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## Re: empty ranges are matrices ?

 From: Jean-Francois Cardoso Subject: Re: empty ranges are matrices ? Date: Tue, 29 Mar 2005 21:03:17 +0200

```On Mar 29, John W. Eaton wrote:
> On 29-Mar-2005, Jean-Francois Cardoso <address@hidden> wrote:
>
> | Is it expected behavior that empty ranges have type "matrix" and not
> | "range"?
> |
> | octave> typeinfo(0:1)
> | ans = range
> | octave> typeinfo(1:0)
> | ans = matrix
> | octave> size(1:0)
> | ans =
> |
> |   1  0
> |
> | octave> version
> | ans = 2.1.67
>
> Yes, the same as it is expected that a range with a single element is
> converted to a scalar object.  Is this a problem?  How?

It is not a problem that I cannot work around, of course.  But it may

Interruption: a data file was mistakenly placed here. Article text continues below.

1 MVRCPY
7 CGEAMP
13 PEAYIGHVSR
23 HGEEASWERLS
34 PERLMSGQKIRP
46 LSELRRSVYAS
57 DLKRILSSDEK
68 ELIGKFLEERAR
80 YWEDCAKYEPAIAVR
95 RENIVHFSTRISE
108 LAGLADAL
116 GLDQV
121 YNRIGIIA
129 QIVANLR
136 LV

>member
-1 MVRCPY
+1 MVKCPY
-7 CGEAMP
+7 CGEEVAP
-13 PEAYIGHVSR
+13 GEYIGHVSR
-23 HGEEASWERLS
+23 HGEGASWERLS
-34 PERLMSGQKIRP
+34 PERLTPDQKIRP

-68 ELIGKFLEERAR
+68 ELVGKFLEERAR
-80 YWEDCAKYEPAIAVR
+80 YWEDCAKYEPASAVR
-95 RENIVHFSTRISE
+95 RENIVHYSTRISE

appear counterintuitive: I was disturbed at first that an empty object
cannot be "stacked" freely, in the sense that:

octave> r = 1:-1 ; s = [ r 1  ]
s = 1
octave> r = 1:-1 ; s = [ r ; 1  ]
error: number of columns must match (1 != 0)

while I can do

octave> vide = zeros(0)  ;
octave> [ vide 1 ]       ;
octave> [ vide ; 1 ]     ;
octave>

but I now understand that an empty range should be more naturally
represented as [](1x0) than as [](0x0).  Hence the above error.

But we may have a more serious problem here:

octave> zeros(0)
ans = [](0x0)
octave> zeros([])
warning: zeros (A): use zeros (size (A)) instead
ans = 0
octave>

Octave does produce a warning, but nothing more.

Do we really want zeros([]) to return a SCALAR rather than an empty
object?

Best regards, JF

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